Dark Star (1974)

DARK STAR (1974)
Article 1926 by Dave Sindelar
Viewing Date: 6-23-2006
Posting Date: 11-20-2006
Directed by John Carpenter
Featuring Brian Narelle, Cal Kuniholm, Dre Pahich

A group of space travellers are travelling throughout the universe, destroying planets with unstable orbits so that the solar systems will be safe for colonization. However, they’ve been in space so long, they’ve become careless, clumsy and hostile to each other.

At the time of this writing, this is my favorite John Carpenter movie. It’s important to bear in mind, though, that I am by no means well versed in his oeuvre; for example, I’ve never seen HALLOWEEN, largely due to the role it played in kicking off the whole slasher genre, a trend for which I have little affection. However, I’ve been intrigued about this movie ever since I read about it in Danny Peary’s Cult Movie books, and once I managed to catch it on TV one evening, I’ve been a big fan of it ever since.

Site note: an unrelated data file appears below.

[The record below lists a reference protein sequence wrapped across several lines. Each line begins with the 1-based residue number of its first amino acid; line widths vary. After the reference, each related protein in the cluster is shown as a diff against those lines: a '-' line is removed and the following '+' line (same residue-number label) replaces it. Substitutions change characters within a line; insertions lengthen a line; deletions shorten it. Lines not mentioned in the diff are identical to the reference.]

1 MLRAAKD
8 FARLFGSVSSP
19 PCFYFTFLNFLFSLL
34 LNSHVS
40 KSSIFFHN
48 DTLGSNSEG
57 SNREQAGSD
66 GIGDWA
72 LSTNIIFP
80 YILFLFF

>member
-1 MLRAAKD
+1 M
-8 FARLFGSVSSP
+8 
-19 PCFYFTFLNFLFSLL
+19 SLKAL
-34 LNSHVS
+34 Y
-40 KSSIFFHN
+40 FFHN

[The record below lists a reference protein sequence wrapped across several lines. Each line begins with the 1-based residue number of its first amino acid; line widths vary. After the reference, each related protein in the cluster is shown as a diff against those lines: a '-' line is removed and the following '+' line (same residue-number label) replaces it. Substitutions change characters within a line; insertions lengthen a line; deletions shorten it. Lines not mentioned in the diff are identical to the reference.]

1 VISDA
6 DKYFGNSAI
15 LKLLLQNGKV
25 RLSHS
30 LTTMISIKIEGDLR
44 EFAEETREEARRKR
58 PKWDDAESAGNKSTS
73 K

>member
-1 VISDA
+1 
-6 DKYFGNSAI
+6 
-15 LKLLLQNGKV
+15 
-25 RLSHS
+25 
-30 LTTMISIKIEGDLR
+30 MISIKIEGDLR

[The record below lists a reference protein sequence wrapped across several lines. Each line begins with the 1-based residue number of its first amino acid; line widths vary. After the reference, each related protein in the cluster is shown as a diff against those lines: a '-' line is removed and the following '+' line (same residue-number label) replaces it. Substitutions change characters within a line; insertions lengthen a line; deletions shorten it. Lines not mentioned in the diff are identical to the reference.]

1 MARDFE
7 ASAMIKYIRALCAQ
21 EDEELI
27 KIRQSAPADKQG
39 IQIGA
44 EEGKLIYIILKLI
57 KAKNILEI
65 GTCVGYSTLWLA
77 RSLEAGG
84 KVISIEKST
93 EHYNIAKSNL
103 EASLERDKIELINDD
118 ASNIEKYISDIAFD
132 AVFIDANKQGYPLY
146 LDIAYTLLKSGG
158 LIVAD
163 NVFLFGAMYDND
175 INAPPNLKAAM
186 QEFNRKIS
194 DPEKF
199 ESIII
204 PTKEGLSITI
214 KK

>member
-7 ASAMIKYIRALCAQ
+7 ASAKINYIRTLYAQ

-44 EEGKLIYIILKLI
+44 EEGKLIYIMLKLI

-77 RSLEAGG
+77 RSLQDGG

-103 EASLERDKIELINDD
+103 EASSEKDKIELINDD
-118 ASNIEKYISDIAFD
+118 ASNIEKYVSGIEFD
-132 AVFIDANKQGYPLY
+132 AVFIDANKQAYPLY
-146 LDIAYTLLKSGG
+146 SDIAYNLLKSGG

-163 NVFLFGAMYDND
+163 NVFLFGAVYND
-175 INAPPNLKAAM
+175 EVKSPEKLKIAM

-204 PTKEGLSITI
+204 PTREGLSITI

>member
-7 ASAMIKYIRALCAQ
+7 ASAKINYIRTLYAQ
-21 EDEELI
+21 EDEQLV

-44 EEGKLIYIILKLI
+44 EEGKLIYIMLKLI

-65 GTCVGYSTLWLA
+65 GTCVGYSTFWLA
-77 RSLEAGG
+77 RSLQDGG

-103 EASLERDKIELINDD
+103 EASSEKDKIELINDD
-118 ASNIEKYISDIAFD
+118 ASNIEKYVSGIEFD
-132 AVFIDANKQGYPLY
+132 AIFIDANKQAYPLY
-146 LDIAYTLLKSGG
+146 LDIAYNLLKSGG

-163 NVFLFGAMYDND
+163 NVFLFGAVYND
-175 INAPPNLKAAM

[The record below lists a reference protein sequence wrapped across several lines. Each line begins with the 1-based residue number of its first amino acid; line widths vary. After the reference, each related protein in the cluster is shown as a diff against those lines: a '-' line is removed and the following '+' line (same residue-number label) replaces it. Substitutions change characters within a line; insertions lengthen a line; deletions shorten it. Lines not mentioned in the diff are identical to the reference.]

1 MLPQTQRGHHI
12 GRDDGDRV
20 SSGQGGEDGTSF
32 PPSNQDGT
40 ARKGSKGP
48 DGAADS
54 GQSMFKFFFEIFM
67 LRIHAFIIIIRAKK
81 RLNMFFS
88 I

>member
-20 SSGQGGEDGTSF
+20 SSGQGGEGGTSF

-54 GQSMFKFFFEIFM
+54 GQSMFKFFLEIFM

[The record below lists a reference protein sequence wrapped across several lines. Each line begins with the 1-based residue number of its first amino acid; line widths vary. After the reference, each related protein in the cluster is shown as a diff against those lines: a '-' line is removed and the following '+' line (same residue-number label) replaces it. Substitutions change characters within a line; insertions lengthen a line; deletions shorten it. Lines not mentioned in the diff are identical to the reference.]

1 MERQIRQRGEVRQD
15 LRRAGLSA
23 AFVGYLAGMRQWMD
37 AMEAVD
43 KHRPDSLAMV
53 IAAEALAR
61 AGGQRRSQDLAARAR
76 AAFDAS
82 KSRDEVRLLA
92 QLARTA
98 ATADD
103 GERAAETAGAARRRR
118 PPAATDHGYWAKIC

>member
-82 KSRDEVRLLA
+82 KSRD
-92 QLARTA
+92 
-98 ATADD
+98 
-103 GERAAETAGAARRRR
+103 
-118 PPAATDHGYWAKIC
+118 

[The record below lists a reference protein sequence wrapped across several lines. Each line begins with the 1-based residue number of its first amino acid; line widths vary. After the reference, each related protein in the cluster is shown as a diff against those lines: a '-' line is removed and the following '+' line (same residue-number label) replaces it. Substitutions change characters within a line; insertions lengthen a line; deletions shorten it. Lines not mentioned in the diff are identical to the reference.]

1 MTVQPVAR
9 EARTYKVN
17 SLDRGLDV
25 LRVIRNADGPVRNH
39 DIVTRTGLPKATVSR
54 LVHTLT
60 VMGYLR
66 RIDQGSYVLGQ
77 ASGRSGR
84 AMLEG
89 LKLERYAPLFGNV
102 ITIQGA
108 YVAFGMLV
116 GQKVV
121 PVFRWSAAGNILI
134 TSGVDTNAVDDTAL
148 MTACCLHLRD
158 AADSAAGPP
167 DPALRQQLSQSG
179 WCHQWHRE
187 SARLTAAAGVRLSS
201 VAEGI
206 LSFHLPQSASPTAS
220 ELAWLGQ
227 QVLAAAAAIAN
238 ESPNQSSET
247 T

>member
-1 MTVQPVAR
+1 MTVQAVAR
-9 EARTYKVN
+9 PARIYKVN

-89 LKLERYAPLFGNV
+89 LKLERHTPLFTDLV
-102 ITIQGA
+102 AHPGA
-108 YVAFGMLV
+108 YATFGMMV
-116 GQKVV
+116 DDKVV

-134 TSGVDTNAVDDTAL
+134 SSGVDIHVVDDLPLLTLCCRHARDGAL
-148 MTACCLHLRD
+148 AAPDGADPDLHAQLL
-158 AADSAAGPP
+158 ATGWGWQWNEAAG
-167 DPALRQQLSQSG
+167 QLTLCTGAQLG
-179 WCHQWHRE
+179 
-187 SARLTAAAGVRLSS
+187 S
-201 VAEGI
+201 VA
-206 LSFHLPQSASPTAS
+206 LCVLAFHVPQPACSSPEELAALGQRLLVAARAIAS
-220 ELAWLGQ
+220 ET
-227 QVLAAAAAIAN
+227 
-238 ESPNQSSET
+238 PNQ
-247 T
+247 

The movie is extremely cheap, somewhat off-putting, a little dullish at times, the acting is inconsistent, but it also had me doubled over with laughter for a good stretch of its running time. In particular, the two main comic set-pieces of this movie are classics. The first involves an attempt by one of the crew members to force a now-hated alien-turned-pet (“When I brought you on board, I thought you were cute!”) back into his room, a quest that lands the crew member into hilarious peril in an elevator shaft. Dan O’Bannon, who wrote the script and plays the part of the hapless crew member Pinback, would later retool some of these concepts for his script for ALIEN . The other scene involves the crew trying to contend with the fact that one of their sentient planet-destroying bombs, primed and ready to explode, cannot be dropped from the bomb bay due to a computer malfunction and is preparing to destroy them all. I won’t give away the details of how this crisis was handled other than to say that there are times when a solid grounding on philosophical concepts can save your life. Beyond that, my favorite scene involves the playback of Pinback’s video diary (which looks suspiciously like an eight-track). The theme song is a bizarre little country song called “Benson, Arizona”, and music from “The Marriage of Figaro” is also used to great comic effect. The ending of the movie owes more than a little to Ray Bradbury’s short story, “Kaleidoscope”; in fact, the similarities are so startling, that I do find myself wondering whether they were purposefully lifted from the story. Nonetheless, this is my favorite science fiction comedy. It also makes the best use of a beach ball I’ve ever seen in a movie.


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